In this historical moment the same struggle Egypt is facing is also shared by other countries worldwide, bringing to the development of the Third World Theater Movement. It is a flow that brought to different conferences, the first one in Manila in ’67, the second in Shiraz, in Iran, in 1973, which both led to the resolution Tendencies and Prospects for Third World Theatre. The main idea was to create an authentically Asian, African, Latin American theater, to preserve cultural traditions and reflect national identities, avoiding the imitation of the Western theater, with the aim of renewing its assets and give light to a modern experimentation.
During this period theater’s main aim is its public, authors want to listen to their spectators in order to stage works that can be appreciated by everyone. The idea is to transmit a nationalist spirit through the theater, an idea of ​​pride towards their country. In this regard, one of the most appreciated Arab playwrights of the 20th century, Sa’d Allāh Wannūs, speaks about a “politically committed experimental theater”: the theater is indeed a ‘social event’ in which the public is the central element with the purpose of developing a collective consciousness. Through the use of ‘politicized theater’ he wants to forge conscious viewers aware of the ongoing reality, stimulating them in order to become leader of a social and political act of transformation[4]. In the same way Laura Mulvey speaks about the relationship between the viewer and the cinematographic text, highlighting the importance of the subconscious and the awareness connected to it when attending such a play[5].

Contemporary theater as a representation of the “real”

In the modern socio-political framework of the MENA area, the role of theater was fundamental especially along the evolution of the Arab spring of 2011. Indeed, it is now that activist artists play out ‘the public sphere’ showing their ideologies and their dissent. Theater is now almost the only means of communication: TV, radio and internet are under the control of censorship and sometimes they are cut off in order to avoid the spread of pro-revolutionary messages. Plays are used as tools for fostering revolutionary ideas. Theater and public are in a continuous intersection and in an exchange relationship, defined as one “between the inside and the outside”, an interchange stage-public but also actor-spectator, which intersects the internal dynamics of the theater with the external ones of the political and social sphere[6]. In this context, theatrical works such as Yahia Yaïch, written by the Tunisians Jalila Baccar and Fadhel Jaïbi, are considered as the most significant theatrical plays in representing the fall of the dictator before the Arab spring, the work is a clear attack on politicians, invited to review their relationships with citizens.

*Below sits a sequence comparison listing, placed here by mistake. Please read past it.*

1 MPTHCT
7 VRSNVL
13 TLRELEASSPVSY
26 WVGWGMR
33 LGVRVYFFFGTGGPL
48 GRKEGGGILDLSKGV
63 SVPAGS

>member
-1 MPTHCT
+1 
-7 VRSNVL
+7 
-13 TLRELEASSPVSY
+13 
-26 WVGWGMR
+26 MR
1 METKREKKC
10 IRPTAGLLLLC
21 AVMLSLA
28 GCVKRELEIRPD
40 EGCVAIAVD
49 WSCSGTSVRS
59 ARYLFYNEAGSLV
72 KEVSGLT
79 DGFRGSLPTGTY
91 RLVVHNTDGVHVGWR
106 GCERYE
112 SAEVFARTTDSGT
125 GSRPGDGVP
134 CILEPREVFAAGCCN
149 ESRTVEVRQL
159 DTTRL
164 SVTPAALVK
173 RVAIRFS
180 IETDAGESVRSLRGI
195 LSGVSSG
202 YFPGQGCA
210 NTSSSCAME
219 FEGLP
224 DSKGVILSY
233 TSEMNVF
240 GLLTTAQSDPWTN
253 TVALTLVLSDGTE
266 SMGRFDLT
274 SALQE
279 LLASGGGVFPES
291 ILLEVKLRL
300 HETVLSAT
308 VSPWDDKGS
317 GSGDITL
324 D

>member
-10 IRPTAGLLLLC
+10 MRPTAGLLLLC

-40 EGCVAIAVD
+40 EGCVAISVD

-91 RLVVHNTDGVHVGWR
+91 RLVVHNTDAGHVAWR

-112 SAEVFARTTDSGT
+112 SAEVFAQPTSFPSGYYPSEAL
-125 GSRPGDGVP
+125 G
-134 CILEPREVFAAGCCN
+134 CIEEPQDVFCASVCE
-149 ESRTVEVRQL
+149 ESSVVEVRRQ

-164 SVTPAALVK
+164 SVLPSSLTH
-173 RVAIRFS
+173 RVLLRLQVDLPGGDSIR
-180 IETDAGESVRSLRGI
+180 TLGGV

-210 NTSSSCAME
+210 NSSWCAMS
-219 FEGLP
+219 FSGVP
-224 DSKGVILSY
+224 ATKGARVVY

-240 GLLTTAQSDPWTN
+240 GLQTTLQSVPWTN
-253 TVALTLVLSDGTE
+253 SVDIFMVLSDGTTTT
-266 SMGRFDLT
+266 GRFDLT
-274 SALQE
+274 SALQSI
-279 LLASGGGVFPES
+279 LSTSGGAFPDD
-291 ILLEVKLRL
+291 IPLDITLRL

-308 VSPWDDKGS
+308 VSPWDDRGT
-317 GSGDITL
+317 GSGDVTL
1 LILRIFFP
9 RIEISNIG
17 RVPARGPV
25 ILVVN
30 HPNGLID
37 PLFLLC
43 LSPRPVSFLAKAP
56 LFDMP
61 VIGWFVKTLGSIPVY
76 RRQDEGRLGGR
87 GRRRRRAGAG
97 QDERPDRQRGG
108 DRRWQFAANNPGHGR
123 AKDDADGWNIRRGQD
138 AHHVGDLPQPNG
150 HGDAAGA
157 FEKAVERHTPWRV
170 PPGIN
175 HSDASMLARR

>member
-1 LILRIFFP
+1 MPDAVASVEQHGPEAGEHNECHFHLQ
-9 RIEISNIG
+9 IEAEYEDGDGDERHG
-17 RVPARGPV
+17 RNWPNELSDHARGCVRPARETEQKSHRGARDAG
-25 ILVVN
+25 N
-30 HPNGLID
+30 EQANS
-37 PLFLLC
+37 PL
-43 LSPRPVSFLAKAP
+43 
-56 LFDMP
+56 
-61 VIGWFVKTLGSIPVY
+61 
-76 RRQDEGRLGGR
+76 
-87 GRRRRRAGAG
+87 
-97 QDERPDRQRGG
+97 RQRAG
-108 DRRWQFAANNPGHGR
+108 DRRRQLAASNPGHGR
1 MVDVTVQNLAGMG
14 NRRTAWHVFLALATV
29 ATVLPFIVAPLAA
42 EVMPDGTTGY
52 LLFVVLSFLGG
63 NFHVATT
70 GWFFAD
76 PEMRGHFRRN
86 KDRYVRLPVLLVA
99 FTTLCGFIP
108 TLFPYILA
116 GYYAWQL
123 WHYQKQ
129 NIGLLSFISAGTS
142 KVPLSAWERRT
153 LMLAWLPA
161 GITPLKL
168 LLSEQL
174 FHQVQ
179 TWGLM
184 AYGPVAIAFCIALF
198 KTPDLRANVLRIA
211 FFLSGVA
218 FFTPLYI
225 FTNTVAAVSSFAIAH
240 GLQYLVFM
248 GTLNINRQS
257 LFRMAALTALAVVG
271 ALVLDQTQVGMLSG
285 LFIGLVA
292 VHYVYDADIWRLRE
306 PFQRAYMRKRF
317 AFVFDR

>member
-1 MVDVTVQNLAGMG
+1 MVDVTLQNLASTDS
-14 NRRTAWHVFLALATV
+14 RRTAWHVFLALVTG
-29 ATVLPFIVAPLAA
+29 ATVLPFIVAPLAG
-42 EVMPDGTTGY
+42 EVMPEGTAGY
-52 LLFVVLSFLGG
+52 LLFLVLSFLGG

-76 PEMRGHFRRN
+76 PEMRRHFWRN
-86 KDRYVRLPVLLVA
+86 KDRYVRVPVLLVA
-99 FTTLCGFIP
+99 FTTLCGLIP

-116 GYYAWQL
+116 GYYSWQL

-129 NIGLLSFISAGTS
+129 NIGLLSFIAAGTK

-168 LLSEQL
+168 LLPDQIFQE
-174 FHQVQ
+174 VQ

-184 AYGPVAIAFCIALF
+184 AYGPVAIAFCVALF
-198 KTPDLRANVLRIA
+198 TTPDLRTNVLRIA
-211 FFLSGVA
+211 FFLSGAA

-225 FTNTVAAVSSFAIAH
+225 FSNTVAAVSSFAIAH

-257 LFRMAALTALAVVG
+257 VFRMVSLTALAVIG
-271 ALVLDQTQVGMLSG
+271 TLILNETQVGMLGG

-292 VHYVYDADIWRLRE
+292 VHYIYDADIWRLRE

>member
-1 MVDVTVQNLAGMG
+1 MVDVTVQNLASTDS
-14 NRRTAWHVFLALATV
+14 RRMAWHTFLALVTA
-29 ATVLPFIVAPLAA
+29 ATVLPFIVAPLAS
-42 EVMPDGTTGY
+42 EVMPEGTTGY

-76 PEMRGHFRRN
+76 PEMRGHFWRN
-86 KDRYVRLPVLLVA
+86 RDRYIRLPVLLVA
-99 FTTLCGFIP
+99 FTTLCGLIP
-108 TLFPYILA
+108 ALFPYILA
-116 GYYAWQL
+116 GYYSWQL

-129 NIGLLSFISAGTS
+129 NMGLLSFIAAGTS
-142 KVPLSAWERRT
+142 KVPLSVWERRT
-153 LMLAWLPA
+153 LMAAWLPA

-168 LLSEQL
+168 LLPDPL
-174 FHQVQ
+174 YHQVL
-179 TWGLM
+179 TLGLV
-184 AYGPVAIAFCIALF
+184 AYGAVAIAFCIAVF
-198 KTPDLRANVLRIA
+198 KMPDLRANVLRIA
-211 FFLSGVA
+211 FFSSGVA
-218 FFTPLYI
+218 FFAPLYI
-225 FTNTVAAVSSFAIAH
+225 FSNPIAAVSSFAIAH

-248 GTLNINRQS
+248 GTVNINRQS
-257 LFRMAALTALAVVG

In this historical moment the border between reality and fiction is very blurry, what is staged is so similar to the reality that they blended together. No only shows the theater what is real, but also it does it while the reality itself is happening. With the same purpose, the work of the Egyptian journalist Sondos Shabayek “The Tahrir Monologues” is implemented. Also in this case, the work aims to support citizens who feel protagonists not much of the story, but of History, as they personally experienced it. Therefore, it is so that art mixes with everyday life, it is no longer something abstract but more than ever something true and real. The actors are not there to act but to narrate what is happening to their country, hoping to communicate with their fellow citizens, and with the whole world, abut their ideologies.


[1] Ruocco, M. (2010). Storia del teatro arabo – Dalla nahdah a oggi. Roma: Carocci, p.27
[2]  Ivi, p.27
[3] Ivi, p.165
[4] Ivi, p.193
[5] Ianniciello, C., & Quadraro, M. (2015). Memorie transculturali. Estetica contemporanea e critica postcoloniale. Napoli: Università degli Studi di Napoli “L’ Orientale”
[6] Balme, C. (2011, Giugno 2). The Affective Public Sphere: Romeo Castellucci’s On the Concept of the Face. Keynote Address. Tangeri, Performing Transformations Conference.

Foto copertina: Zangaki Brothers, “Egyptian lady” 1890-1900, picture postcard